For as long as she can remember, Julienne Hadfield has had a passion for jewelry and she has been involved with art for most of her life, so it only made sense to combine the two and make it a career. With a fine arts degree from Fort Lewis College, Julienne designs jewelry that is literally a mode of artistic expression.
Julienne meticulously sketches the wearable art on paper before masterfully bringing it to life using glass beads, a needle, thread and leather backing. The colorful glass beads originate from the Czech Republic, Italy, Germany and Austria to create her artistry inspired by nature. As a Certified New Mexico True Artist, Julienne specializes in custom jewelry design –including colorful beaded brooches, necklaces, earrings and bracelets– that is uniquely southwestern, with a hint of boho chic, while at the same time donning a country western flair. Her jewelry is worn by top name celebrities, musicians, and owned by collectors.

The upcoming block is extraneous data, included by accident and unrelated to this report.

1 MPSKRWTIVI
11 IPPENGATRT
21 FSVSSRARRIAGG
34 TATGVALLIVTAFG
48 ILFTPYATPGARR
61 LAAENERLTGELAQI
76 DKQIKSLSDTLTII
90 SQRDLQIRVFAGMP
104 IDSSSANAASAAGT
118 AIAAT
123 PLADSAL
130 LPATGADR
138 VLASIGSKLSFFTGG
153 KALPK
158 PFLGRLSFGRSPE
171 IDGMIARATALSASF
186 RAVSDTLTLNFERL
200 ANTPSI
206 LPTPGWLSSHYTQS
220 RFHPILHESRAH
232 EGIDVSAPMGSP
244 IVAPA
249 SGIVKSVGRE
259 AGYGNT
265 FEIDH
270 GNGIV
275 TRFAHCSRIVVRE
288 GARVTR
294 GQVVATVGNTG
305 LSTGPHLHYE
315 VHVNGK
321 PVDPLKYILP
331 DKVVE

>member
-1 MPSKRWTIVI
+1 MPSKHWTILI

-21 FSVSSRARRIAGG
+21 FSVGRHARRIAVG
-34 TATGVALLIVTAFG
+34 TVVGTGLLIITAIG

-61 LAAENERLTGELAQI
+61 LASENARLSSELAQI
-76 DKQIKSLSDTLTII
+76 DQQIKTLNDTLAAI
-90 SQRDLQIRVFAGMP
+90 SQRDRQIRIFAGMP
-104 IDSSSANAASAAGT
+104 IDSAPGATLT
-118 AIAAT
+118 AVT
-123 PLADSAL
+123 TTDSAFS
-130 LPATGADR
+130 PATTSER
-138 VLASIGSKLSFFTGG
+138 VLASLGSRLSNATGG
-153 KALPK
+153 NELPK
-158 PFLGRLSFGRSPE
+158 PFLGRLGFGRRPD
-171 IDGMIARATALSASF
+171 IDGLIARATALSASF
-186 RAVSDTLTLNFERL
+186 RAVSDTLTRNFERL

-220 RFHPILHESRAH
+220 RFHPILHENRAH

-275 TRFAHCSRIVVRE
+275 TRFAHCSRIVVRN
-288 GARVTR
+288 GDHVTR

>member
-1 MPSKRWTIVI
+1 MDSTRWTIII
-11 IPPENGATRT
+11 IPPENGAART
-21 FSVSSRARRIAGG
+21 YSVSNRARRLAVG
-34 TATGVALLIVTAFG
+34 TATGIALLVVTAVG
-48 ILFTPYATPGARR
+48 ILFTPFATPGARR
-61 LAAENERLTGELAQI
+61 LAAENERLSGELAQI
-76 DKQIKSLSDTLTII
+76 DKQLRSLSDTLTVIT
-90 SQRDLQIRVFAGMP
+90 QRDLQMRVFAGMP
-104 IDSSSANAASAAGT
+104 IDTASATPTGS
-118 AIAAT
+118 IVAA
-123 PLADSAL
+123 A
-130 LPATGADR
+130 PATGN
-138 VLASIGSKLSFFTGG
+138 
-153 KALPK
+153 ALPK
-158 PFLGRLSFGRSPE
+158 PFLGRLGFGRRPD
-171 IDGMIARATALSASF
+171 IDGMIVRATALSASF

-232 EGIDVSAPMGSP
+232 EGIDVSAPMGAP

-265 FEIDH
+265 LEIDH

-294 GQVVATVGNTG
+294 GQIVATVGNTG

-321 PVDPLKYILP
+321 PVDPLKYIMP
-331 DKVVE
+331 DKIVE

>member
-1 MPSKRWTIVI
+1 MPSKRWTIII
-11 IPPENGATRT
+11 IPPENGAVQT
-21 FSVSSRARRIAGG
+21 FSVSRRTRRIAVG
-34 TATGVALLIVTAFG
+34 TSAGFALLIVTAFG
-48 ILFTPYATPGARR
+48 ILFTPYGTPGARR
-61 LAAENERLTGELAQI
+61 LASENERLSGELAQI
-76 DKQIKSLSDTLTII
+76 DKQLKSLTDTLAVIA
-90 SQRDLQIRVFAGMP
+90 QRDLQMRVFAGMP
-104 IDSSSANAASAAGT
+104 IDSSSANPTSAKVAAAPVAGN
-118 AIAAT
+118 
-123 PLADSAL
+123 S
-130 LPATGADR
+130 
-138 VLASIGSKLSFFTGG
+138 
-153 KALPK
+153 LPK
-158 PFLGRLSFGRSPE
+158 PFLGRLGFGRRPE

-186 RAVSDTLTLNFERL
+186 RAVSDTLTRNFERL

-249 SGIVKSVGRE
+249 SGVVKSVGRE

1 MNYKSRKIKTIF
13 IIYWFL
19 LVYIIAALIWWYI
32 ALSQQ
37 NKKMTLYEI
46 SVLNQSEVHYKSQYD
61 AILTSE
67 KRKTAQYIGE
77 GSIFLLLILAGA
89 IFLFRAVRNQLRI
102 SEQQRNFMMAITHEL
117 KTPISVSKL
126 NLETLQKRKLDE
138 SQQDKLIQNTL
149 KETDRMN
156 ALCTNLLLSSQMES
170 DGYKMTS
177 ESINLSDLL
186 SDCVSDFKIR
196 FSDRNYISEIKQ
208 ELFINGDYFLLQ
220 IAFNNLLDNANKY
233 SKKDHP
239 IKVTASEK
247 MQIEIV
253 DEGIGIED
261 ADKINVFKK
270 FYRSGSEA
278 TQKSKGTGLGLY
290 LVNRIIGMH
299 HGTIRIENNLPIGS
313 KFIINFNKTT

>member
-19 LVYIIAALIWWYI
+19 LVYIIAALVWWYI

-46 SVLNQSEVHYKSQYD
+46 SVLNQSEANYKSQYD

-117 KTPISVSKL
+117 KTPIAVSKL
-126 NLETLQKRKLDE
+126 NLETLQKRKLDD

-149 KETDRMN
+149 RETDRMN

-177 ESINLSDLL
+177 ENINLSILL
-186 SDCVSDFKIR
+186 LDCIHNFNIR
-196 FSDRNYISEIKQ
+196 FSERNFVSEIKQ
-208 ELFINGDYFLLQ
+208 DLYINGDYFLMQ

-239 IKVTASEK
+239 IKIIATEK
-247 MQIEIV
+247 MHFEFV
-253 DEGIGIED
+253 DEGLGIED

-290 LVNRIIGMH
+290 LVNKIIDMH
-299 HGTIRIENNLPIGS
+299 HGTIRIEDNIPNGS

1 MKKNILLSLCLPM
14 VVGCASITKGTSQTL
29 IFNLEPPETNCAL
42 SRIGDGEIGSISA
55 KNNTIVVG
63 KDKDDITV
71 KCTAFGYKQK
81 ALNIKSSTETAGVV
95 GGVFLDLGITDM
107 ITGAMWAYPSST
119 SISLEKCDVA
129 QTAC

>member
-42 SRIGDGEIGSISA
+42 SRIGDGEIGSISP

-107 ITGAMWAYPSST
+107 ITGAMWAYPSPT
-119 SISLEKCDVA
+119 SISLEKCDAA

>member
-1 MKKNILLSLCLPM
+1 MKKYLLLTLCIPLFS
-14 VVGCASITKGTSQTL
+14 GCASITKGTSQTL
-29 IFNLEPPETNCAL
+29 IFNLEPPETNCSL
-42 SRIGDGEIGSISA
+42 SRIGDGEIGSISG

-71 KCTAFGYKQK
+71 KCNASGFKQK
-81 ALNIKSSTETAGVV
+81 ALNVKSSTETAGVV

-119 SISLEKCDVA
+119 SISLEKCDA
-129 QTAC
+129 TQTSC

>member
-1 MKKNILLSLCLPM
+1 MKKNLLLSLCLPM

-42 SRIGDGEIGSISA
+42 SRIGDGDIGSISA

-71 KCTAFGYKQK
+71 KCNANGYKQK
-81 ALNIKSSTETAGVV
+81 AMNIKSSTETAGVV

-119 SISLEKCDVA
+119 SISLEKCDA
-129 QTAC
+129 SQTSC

Today, her product is available at forty-five retailers throughout the U.S. and abroad as well as in her own store in Old Mesilla, Julienne Jewelry, since the early 1990s. It is one of the few stores where customers can meet the artist and Julienne will even make custom-made jewelry to go with your personal style. At Julienne Jewelry, her creations are accompanied by a vast collection of handcrafted artistry by other talented designers from around the nation like studded leather boots, purses, hats, shoes, one-of-a-kind clothing and even local artist’s paintings and photography.
One of Julienne Jewelry most gratifying and notable art pieces is the Caballo de Las Cruces, or the Horse of Las Cruces. The life-size Plexiglas horse is stunningly decorated with over two million tiny, multi-colored glass beads featuring the Organ Mountains and the Rio Grande. It took two years to complete with the help of over one hundred volunteers. Her design was selected from over fifty other submissions received by the Doña Ana Arts Council as part of the Trail of Painted Ponies, a New Mexico public art project. The beaded horse was an inspiring community project and is now displayed at the Doña Ana County Building; it is currently for sale.